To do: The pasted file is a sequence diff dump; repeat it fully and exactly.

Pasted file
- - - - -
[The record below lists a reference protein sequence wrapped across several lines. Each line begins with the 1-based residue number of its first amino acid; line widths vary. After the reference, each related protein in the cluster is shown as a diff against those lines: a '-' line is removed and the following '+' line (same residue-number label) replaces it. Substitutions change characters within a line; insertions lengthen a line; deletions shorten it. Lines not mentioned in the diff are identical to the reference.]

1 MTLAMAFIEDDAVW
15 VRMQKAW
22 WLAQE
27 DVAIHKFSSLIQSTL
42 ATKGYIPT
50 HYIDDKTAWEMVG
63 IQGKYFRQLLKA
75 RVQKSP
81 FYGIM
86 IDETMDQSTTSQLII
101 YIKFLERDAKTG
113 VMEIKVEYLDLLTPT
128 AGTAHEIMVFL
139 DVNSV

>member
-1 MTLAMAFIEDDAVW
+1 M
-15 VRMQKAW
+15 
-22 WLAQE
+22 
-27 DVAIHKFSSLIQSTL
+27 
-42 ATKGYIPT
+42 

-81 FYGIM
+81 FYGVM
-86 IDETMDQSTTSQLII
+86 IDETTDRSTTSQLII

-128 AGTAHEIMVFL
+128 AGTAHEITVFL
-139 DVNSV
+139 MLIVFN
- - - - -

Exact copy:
[The record below lists a reference protein sequence wrapped across several lines. Each line begins with the 1-based residue number of its first amino acid; line widths vary. After the reference, each related protein in the cluster is shown as a diff against those lines: a '-' line is removed and the following '+' line (same residue-number label) replaces it. Substitutions change characters within a line; insertions lengthen a line; deletions shorten it. Lines not mentioned in the diff are identical to the reference.]

1 MTLAMAFIEDDAVW
15 VRMQKAW
22 WLAQE
27 DVAIHKFSSLIQSTL
42 ATKGYIPT
50 HYIDDKTAWEMVG
63 IQGKYFRQLLKA
75 RVQKSP
81 FYGIM
86 IDETMDQSTTSQLII
101 YIKFLERDAKTG
113 VMEIKVEYLDLLTPT
128 AGTAHEIMVFL
139 DVNSV

>member
-1 MTLAMAFIEDDAVW
+1 M
-15 VRMQKAW
+15 
-22 WLAQE
+22 
-27 DVAIHKFSSLIQSTL
+27 
-42 ATKGYIPT
+42 

-81 FYGIM
+81 FYGVM
-86 IDETMDQSTTSQLII
+86 IDETTDRSTTSQLII

-128 AGTAHEIMVFL
+128 AGTAHEITVFL
-139 DVNSV
+139 MLIVFN